Are you a fully informed citizen? When you become active in CB you’ll find that a great many CB operators have availed themselves of a so-called “Monitor receiver” or “Converter” to enable them to keep track of their community in action.
Many do this in conjunction with their own auxiliary police or volunteer fire activities, some do it just because they like to be well-informed citizens and know what’s happening in their localities. Contrary to many rumors on the subject, there is no federal regulation which prohibits you from listening to these stations providing the contents of any transmissions picked up are not revealed or made use of. (Some states and local governments have regulations which apply to such equipment in cars.)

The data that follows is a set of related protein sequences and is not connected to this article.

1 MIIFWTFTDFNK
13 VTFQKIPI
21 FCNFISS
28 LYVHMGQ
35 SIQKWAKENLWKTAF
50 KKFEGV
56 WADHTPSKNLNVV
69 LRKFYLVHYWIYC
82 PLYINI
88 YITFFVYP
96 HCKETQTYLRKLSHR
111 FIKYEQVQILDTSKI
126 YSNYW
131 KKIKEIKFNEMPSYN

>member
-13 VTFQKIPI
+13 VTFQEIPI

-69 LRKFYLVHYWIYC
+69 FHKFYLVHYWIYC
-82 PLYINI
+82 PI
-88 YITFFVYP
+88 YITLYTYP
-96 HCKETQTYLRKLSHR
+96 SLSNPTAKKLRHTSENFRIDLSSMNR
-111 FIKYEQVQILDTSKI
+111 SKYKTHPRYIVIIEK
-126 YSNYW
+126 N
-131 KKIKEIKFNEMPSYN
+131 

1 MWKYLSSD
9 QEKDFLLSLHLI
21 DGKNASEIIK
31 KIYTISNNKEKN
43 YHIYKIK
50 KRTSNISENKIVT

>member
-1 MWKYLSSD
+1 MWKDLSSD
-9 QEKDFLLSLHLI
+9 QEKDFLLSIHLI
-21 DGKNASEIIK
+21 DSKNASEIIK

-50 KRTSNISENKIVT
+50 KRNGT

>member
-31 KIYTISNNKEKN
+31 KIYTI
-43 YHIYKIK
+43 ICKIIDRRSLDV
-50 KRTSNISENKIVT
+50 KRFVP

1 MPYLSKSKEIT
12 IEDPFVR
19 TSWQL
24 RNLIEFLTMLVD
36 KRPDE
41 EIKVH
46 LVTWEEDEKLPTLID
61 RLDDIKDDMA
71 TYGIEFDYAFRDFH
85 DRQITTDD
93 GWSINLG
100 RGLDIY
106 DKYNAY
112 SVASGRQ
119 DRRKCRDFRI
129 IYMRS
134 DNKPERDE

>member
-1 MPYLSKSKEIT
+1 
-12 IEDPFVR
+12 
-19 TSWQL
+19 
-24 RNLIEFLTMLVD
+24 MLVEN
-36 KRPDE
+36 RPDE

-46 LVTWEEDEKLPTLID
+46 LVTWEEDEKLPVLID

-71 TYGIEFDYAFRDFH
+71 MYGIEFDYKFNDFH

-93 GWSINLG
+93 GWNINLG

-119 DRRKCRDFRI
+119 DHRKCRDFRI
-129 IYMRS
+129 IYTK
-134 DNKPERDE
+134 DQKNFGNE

Equipment is plentiful and can be had for prices ranging from less than $20 for hand-held units to super deluxe professional gear running into hundreds of dollars. Several excellent base station types’ receivers are available at price ranging from $50 to $150.